An arrest at a protest can mean being held overnight in a jail or detention center, and then a court appearance later, but ADAPT members are rarely sent to jail. After the “die-in” in McConnell’s office, Cameron headed back to Rochester, NY for a vigil at the Monroe County Republican Committee headquarters.
ADAPT asked committee chair Bill Reilich to convince Republican members to vote “No” on the Better Care Reconciliation Act, the Senate’s health care bill. Seven protesters camped for four nights on the sidewalk outside the headquarters, sometimes through the rain. Reilich refused.
Then on July 7th, Cameron went to Columbus, Ohio to Senator Rob Portman’s office to protest the Senate’s health care bill. Portman has expressed concern about the cuts in it, because of how it could affect opioid users, not the disabled. Cameron was among more than a dozen ADAPT protestors who were arrested in Columbus after police said they were blocking elevator doors.
Why buses have lifts
The disability rights movement is built on protests like these. ADAPT, short for “Americans Disabled for Accessible Public Transit,” pledges to do whatever is necessary, as long as it is nonviolent, to protect the civil rights of disabled people. There are currently chapters in 24 states, and organizers estimate the total number of members could be in the thousands.
In 1978, the Atlantis Community, an independent living community for disabled people in Colorado, and Wade Blank, a nondisabled Reverend, organized a protest in Denver that helped spark the movement. The “Gang of 19” laid in front of buses chanted “We Will Ride!” to protest the fact that the buses weren’t accessible to people in wheelchairs.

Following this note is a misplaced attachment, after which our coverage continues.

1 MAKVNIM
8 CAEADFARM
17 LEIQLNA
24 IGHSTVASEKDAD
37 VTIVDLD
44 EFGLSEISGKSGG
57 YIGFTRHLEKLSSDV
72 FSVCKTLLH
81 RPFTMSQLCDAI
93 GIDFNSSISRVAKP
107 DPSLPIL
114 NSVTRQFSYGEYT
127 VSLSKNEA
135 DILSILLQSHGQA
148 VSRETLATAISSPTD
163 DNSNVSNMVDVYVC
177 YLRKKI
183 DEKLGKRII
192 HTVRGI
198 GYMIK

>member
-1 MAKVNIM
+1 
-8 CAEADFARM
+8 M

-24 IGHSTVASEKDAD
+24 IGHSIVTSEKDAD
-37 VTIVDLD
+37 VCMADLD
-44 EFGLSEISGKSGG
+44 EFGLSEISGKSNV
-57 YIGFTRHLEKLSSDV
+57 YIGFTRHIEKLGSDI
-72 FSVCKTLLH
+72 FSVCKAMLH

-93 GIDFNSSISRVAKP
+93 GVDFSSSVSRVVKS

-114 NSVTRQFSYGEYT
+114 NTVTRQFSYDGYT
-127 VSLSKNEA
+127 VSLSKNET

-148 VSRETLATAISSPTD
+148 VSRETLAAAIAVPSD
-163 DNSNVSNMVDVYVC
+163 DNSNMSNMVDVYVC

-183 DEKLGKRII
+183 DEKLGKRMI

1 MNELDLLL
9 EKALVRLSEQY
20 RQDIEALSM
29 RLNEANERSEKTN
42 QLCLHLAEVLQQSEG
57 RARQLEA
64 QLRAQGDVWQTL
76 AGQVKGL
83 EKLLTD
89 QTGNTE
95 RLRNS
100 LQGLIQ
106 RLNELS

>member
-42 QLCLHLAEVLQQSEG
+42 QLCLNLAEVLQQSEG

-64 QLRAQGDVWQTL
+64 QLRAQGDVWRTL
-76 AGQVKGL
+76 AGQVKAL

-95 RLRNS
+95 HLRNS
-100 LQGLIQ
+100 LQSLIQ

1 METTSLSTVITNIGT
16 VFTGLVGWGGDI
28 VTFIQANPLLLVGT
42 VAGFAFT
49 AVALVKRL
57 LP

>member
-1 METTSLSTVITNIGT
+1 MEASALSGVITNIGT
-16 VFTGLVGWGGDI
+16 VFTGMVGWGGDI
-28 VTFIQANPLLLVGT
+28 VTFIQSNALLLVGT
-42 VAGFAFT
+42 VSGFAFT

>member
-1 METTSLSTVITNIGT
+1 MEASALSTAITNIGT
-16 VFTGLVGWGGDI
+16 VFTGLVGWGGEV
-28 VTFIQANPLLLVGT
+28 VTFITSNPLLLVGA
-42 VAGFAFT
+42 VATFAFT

They blocked an intersection overnight until local transportation officials agreed to talk. Across the country, other disability rights protestors staged similar demonstrations, adopting strategies from the civil rights movement to show how ostracized they were from the rest of society.They adopted strategies from the civil rights movement to show how ostracized they were from the rest of society.
The landmark Americans with Disabilities Act, passed in 1990, was an outgrowth of those protests. The act prohibits discrimination against people with disabilities in “employment, transportation, public accommodations, communications and access to state and local government programs and services,” among other areas.
Ready to be arrested
Since the June protest in DC, ADAPT chapters have been “popping up like mushrooms” across the country, Cameron said. The group offers training sessions that teach the history of ADAPT, how to plan a protest, and what to expect from police. Getting arrested and being harassed is part of being a disability rights activist, members say, and training is essential.
“We want to make sure that people know how to respond if the police come,” says Woodward. They also teach “how to respond to people yelling at you to ‘Go home and get a job,’ and how to respond nonviolently, even if you’re being treated disrespectfully.”
Woodward has been arrested 15 times, including at the McConnell “die-in,” where she was photographed with her arms handcuffed behind her.
“I understand that it won’t always be polite officers kindly escorting you away,” Woodward said. “Sometimes it’s people literally throwing your body. I am so thankful that I’ve had training for that.”
Cameron sees the current threats to Medicaid as politically-motivated. “They want to get rid of Obamacare and the Affordable Care Act to do away with any legacy Obama has had,” she said. “They want to erase the good works he’s done from the record.”
The Affordable Care Act has had its issues, activists say, but it has dramatically increased disabled people’s access to care because it has banned insurance companies from refusing to take on people with pre-existing conditions. “We have to fight against not only the Better Care Reconciliation Act but any legislation that cuts or caps Medicaid,” Cameron said. Otherwise “people will literally die.”